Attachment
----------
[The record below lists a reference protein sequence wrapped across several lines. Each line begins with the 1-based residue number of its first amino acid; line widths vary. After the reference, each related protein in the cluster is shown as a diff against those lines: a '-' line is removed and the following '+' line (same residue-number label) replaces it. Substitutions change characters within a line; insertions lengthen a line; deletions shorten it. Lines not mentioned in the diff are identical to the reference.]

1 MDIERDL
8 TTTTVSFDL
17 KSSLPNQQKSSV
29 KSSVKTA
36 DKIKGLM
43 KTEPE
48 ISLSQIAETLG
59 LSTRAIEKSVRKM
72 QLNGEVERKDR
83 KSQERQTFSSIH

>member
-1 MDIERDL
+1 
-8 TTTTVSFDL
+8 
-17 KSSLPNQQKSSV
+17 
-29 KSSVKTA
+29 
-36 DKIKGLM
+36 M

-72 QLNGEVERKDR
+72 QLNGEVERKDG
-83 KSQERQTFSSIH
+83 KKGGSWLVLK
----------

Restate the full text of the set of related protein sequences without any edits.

[The record below lists a reference protein sequence wrapped across several lines. Each line begins with the 1-based residue number of its first amino acid; line widths vary. After the reference, each related protein in the cluster is shown as a diff against those lines: a '-' line is removed and the following '+' line (same residue-number label) replaces it. Substitutions change characters within a line; insertions lengthen a line; deletions shorten it. Lines not mentioned in the diff are identical to the reference.]

1 MDIERDL
8 TTTTVSFDL
17 KSSLPNQQKSSV
29 KSSVKTA
36 DKIKGLM
43 KTEPE
48 ISLSQIAETLG
59 LSTRAIEKSVRKM
72 QLNGEVERKDR
83 KSQERQTFSSIH

>member
-1 MDIERDL
+1 
-8 TTTTVSFDL
+8 
-17 KSSLPNQQKSSV
+17 
-29 KSSVKTA
+29 
-36 DKIKGLM
+36 M

-72 QLNGEVERKDR
+72 QLNGEVERKDG
-83 KSQERQTFSSIH
+83 KKGGSWLVLK